# 1.40: Another look at the Consequences of Path Information in a Mach-Zehnder Interferometer


This tutorial deals with the effect of path information and its so-called erasure in a Mach-Zehnder interferometer (MZI). A related analysis involving the double-slit experiment is available with the title "Which Path Information and the Quantum Eraser."

The source emits vertically polarized photons in the x-direction illuminating a 50/50 beam splitter (BS) which splits the beam into a superposition of propagation in the x- and y-directions. The reflected beam collects a 90 degree ($$\frac{\pi}{2}$$,i) phase shift relative to the transmitted beam. A polarization rotator rotates the polarization in the lower arm to horizontal. Mirrors redirect the two beams to a second 50/50 BS. In the absense of the polarization rotator the photons are always registered at Dx and never at Dy. In its presence the detectors both fire 50% of the time. The algebraic analyses below the figure show the evolution of the photons through the interferometer in the absence and presence of the polarization rotator. Note that the orthogonal v/h polarization tags have become orthogonal d/a tags. The significance of this will be come clear in the matrix mechanics analysis that is provided below.

Photon behavior in the absence of the polarization rotator in the lower arm of the interferometer.

$| x v \rangle \stackrel{B S}{\longrightarrow}\frac{1}{\sqrt{2}}( | x v\rangle+ i | y v \rangle ) \stackrel{B S}{\longrightarrow}\frac{1}{2}(i | x v\rangle+| y v \rangle+i | x v \rangle-| y v \rangle )=i | x v \rangle \nonumber$

Photon behavior in the presence of the polarization rotator in the lower arm of the interferometer.

$| x v \rangle \stackrel{B S}{\longrightarrow} \frac{1}{\sqrt{2}}( | x v\rangle+ i | y v \rangle ) \xrightarrow[M]{y/h} \frac{1}{\sqrt{2}}( | y v\rangle+ i | x h \rangle ) \stackrel{B S}{\longrightarrow} \frac{1}{2}(i | x v\rangle+| y v \rangle+i | x h \rangle-| y h \rangle )=\frac{1}{\sqrt{2}}(i | x d\rangle+| y a \rangle ) \nonumber$

The following equations were used to reach the final state:

$| d \rangle=\frac{1}{\sqrt{2}}( | h\rangle+| v \rangle ) \qquad | a \rangle=\frac{1}{\sqrt{2}}( | h\rangle-| v \rangle ) \nonumber$

A matrix mechanics analysis uses vectors to represent states and matrices to represent the optical elements that they encounter in the MZI.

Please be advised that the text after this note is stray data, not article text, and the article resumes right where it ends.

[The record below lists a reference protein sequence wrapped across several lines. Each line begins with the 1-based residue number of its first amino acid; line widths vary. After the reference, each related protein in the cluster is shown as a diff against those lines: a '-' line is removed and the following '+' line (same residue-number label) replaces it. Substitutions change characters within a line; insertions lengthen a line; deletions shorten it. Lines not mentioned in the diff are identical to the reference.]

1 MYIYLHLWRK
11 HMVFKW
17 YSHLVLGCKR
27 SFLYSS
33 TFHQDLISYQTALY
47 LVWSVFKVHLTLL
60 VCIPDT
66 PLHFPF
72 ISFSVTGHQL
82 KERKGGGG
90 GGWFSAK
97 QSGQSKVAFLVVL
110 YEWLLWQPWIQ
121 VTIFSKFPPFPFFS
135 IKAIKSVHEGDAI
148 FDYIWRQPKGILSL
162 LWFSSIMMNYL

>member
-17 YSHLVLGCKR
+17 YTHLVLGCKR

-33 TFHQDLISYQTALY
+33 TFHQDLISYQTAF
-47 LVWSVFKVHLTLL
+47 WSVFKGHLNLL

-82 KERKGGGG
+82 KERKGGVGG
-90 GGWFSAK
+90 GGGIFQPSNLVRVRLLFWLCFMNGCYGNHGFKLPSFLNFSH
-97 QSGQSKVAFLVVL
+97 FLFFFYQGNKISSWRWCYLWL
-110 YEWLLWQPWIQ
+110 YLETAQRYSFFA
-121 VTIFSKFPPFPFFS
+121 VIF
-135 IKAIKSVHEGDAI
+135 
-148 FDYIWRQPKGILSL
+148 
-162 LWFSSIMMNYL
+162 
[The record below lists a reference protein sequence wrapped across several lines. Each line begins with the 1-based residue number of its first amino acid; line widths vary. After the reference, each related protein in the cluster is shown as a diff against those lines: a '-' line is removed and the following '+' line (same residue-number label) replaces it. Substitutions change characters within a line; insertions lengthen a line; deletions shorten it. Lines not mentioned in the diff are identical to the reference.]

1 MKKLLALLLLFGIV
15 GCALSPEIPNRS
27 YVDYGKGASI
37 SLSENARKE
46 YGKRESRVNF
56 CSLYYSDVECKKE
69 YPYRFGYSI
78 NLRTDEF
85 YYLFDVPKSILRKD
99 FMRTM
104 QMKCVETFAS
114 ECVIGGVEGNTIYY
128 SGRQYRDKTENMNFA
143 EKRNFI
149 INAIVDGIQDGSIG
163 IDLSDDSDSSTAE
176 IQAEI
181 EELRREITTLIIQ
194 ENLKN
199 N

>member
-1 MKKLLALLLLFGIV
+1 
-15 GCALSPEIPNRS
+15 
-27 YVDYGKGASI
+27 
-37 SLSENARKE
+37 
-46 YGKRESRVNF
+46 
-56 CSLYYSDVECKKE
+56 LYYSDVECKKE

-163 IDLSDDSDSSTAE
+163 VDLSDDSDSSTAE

Photon moving horizontally: $$\mathrm{x} :=\left( \begin{array}{l}{1} \\ {0}\end{array}\right)$$ Photon moving vertically: $$\mathrm{y} :=\left( \begin{array}{l}{0} \\ {1}\end{array}\right)$$ Vertical polarization: $$\mathrm{v} :=\left( \begin{array}{l}{1} \\ {0}\end{array}\right)$$ Horizontal polarization: $$\mathrm{h}=\left( \begin{array}{l}{0} \\ {1}\end{array}\right)$$

Photon direction of propagation and polarization states:

$\mathrm{xv} :=\left( \begin{array}{c}{1} \\ {0} \\ {0} \\ {0}\end{array}\right) \quad \mathrm{xh} :=\left( \begin{array}{l}{0} \\ {1} \\ {0} \\ {0}\end{array}\right) \quad \mathrm{yv} :=\left( \begin{array}{c}{0} \\ {0} \\ {1} \\ {0}\end{array}\right) \quad \mathrm{yh} :=\left( \begin{array}{l}{0} \\ {0} \\ {0} \\ {1}\end{array}\right) \nonumber$

Projection operators for the x- and y-detectors:

$\mathrm{D} \mathrm{x} :=\mathrm{x} \cdot \mathrm{x}^{\mathrm{T}}=\left( \begin{array}{cc}{1} & {0} \\ {0} & {0}\end{array}\right) \qquad \mathrm{Dy} :=\mathrm{y} \cdot \mathrm{y}^{\mathrm{T}}=\left( \begin{array}{ll}{0} & {0} \\ {0} & {1}\end{array}\right) \nonumber$

Beam splitter:

$\mathrm{BS} :=\frac{1}{\sqrt{2}} \left( \begin{array}{ll}{1} & {\mathrm{i}} \\ {\mathrm{i}} & {1}\end{array}\right) \nonumber$

Mirror:

$M :=\left( \begin{array}{ll}{0} & {1} \\ {1} & {0}\end{array}\right) \nonumber$

Identity:

$\mathrm{I} :=\left( \begin{array}{ll}{1} & {0} \\ {0} & {1}\end{array}\right) \nonumber$

Polarization rotator for the lower arm of the interferometer:

$\mathrm{R}(\varphi) :=\left( \begin{array}{cccc}{1} & {0} & {0} & {0} \\ {0} & {-1} & {0} & {0} \\ {0} & {0} & {\cos (2 \cdot \varphi)} & {\sin (2 \cdot \varphi)} \\ {0} & {0} & {\sin (2 \cdot \varphi)} & {-\cos (2 \cdot \varphi)}\end{array}\right) \nonumber$

Diagonal and anti-diagonal projection operators:

$\operatorname{Pd} :=\frac{1}{2} \cdot \left( \begin{array}{cccc}{1} & {1} & {0} & {0} \\ {1} & {1} & {0} & {0} \\ {0} & {0} & {1} & {1} \\ {0} & {0} & {1} & {1}\end{array}\right) \nonumber$

$\mathrm{Pa} :=\frac{1}{2} \cdot \left( \begin{array}{cccc}{1} & {-1} & {0} & {0} \\ {-1} & {1} & {0} & {0} \\ {0} & {0} & {1} & {-1} \\ {0} & {0} & {-1} & {1}\end{array}\right) \nonumber$

Vertical and horizontal projection operators: